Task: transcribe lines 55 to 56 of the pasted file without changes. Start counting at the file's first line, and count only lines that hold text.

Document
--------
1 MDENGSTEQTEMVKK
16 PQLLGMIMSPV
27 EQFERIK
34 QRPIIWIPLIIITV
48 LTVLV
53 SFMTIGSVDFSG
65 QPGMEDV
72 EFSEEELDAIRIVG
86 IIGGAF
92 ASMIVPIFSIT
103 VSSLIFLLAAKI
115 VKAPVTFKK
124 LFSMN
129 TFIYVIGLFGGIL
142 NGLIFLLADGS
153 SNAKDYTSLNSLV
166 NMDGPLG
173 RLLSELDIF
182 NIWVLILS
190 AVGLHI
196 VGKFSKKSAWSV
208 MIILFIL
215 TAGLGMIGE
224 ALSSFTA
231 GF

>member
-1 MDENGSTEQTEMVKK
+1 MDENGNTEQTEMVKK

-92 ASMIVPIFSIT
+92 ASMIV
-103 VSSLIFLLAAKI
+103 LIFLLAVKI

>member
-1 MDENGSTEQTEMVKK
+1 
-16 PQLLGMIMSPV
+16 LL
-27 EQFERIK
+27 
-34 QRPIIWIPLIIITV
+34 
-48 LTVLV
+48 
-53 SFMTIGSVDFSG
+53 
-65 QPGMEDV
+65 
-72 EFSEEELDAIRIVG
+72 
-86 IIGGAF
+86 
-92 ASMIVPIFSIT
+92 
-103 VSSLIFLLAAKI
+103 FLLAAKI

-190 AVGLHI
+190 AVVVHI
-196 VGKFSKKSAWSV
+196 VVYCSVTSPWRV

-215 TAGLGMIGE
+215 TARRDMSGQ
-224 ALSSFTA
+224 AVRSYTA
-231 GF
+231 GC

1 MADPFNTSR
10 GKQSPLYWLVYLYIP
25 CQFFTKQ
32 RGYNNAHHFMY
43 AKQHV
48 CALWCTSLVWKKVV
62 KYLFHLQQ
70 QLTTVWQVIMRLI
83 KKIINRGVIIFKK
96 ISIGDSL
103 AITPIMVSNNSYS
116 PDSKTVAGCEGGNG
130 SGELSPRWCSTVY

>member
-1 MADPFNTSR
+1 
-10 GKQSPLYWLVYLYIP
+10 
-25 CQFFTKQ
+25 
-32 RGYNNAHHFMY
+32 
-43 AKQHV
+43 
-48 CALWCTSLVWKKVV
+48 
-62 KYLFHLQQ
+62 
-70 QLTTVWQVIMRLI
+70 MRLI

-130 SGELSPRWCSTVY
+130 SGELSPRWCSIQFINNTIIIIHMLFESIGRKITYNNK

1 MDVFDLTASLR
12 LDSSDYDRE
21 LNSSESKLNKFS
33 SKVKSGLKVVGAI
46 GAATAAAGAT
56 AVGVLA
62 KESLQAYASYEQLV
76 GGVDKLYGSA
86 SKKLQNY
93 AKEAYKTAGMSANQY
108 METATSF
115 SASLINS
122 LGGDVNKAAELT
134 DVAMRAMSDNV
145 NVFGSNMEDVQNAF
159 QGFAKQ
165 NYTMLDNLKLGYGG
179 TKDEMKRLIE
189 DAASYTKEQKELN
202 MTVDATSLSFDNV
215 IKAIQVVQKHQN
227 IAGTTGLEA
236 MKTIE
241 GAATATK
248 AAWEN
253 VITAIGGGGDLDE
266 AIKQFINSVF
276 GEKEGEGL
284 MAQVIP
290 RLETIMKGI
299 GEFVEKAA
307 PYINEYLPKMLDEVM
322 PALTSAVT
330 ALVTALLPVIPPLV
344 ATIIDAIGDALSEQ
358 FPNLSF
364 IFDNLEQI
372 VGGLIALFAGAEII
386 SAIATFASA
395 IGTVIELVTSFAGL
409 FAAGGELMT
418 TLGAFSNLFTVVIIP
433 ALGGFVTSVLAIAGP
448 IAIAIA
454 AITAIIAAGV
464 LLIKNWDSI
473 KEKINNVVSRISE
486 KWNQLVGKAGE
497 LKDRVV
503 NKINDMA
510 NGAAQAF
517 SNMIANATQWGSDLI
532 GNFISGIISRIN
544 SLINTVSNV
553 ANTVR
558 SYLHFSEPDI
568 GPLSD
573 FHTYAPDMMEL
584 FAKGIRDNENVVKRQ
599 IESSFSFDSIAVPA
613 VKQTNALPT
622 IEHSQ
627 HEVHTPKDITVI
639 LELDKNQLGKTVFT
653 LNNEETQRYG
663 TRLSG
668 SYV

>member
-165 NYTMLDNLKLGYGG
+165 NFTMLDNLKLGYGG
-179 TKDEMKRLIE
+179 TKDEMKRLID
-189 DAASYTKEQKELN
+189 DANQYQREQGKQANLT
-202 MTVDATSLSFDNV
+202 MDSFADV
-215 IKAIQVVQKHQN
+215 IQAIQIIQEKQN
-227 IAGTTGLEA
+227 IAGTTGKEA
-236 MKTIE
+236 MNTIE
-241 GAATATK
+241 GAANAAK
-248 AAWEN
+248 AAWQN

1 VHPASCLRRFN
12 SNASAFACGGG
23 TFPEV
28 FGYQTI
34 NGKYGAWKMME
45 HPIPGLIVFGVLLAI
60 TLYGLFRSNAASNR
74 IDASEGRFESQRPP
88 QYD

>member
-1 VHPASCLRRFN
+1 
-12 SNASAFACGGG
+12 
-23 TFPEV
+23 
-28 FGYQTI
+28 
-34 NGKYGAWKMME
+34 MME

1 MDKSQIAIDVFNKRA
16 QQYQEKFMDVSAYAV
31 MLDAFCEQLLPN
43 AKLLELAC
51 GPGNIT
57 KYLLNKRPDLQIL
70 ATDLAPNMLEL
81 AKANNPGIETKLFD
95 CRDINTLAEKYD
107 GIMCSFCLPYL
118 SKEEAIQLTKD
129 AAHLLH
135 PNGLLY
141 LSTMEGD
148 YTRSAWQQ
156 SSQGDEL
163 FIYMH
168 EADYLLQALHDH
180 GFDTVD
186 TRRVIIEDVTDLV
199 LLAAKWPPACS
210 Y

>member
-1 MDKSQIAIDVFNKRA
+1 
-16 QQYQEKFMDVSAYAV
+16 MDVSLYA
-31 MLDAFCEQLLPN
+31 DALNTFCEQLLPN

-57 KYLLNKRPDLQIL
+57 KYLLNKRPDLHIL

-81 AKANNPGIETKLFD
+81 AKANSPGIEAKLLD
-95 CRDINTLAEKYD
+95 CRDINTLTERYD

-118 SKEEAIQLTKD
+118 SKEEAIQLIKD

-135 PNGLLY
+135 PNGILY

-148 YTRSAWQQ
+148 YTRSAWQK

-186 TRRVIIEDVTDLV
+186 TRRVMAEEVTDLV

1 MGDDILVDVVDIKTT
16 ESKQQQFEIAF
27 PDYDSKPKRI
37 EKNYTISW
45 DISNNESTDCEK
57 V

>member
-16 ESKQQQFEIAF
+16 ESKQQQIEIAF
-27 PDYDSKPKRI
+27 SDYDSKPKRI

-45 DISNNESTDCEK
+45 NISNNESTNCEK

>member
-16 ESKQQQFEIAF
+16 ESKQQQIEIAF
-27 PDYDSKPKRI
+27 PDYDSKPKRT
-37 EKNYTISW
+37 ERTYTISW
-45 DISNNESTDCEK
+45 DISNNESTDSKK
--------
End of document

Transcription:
+103 FLLAAKI

-190 AVGLHI